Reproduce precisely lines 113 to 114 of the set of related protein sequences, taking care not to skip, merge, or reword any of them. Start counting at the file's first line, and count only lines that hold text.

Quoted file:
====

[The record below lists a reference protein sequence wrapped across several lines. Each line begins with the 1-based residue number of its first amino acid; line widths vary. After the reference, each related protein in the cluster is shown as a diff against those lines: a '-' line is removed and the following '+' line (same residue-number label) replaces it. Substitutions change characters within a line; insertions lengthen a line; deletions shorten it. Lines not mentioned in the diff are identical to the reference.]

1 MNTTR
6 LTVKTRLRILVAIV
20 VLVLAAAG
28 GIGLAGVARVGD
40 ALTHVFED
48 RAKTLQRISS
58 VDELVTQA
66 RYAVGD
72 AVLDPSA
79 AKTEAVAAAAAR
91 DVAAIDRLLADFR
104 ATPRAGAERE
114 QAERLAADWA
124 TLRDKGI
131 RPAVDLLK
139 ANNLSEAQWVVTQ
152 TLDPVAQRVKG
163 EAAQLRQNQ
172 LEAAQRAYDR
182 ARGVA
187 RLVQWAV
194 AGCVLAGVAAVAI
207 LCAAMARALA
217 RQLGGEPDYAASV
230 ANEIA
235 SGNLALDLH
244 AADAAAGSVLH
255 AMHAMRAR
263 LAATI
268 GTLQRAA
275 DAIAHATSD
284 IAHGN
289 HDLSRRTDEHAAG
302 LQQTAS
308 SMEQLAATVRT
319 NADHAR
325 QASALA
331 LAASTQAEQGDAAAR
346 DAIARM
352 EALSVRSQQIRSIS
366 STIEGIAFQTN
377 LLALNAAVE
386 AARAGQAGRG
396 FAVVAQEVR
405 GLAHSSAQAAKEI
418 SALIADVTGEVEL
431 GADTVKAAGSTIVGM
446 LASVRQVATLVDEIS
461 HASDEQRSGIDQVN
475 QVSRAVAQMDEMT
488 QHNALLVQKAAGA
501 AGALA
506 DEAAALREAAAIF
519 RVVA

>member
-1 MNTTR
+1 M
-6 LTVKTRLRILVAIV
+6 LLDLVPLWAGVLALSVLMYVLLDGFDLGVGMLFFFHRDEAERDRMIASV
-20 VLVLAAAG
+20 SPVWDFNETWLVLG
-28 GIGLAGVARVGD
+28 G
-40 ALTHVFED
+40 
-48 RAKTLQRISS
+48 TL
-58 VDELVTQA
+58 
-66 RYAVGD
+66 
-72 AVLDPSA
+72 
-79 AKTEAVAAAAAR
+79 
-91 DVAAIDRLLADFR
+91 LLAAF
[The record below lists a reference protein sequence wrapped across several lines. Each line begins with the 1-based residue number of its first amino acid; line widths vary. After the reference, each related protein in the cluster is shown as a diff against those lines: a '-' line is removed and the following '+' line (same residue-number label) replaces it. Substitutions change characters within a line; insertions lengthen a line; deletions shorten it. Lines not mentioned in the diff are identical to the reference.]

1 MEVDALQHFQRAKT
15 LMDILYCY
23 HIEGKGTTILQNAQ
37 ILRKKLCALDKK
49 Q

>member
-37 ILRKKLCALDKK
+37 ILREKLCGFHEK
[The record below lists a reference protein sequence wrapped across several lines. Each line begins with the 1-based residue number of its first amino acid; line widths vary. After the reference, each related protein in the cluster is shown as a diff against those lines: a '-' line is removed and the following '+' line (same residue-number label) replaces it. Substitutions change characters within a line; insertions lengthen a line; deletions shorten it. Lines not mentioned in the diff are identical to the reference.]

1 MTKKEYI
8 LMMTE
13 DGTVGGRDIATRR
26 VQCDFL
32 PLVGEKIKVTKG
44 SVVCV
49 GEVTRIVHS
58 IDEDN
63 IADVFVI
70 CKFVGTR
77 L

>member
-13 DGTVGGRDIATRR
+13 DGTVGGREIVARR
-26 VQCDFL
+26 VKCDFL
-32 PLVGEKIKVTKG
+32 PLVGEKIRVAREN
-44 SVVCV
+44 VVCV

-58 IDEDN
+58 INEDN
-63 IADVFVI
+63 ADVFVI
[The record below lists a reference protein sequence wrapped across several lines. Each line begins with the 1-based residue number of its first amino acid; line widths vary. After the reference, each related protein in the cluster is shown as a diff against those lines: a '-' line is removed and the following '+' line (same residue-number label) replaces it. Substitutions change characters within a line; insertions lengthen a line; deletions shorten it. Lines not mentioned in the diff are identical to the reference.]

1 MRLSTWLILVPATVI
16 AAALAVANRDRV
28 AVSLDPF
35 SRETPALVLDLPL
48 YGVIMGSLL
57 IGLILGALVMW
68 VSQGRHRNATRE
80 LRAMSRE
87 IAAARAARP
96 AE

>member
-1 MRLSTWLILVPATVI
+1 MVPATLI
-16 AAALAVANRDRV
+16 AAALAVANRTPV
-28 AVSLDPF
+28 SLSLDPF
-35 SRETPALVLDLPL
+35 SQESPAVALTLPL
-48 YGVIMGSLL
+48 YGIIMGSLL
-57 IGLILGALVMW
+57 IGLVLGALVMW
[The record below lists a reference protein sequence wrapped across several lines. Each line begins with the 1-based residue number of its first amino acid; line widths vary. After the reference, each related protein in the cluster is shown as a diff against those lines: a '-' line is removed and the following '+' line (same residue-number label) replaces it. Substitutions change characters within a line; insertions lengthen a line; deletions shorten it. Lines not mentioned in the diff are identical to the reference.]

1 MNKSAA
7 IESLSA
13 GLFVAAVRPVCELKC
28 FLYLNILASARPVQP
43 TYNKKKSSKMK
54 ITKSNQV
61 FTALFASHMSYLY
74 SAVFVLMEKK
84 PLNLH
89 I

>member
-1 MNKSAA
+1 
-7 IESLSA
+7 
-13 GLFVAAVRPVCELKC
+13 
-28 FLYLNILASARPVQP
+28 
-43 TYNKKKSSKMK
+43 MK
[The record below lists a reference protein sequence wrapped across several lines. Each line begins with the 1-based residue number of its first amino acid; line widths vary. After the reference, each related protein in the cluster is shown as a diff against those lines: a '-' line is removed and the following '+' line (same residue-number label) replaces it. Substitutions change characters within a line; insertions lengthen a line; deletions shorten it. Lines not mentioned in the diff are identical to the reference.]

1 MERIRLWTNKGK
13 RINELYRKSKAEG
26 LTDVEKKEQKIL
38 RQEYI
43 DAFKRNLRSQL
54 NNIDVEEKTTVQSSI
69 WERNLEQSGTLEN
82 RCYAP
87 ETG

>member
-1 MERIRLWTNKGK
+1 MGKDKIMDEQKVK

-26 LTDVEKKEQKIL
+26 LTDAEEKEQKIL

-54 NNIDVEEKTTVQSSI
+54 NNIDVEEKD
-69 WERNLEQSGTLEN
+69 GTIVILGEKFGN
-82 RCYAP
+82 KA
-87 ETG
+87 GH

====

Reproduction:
[The record below lists a reference protein sequence wrapped across several lines. Each line begins with the 1-based residue number of its first amino acid; line widths vary. After the reference, each related protein in the cluster is shown as a diff against those lines: a '-' line is removed and the following '+' line (same residue-number label) replaces it. Substitutions change characters within a line; insertions lengthen a line; deletions shorten it. Lines not mentioned in the diff are identical to the reference.]

1 MRLSTWLILVPATVI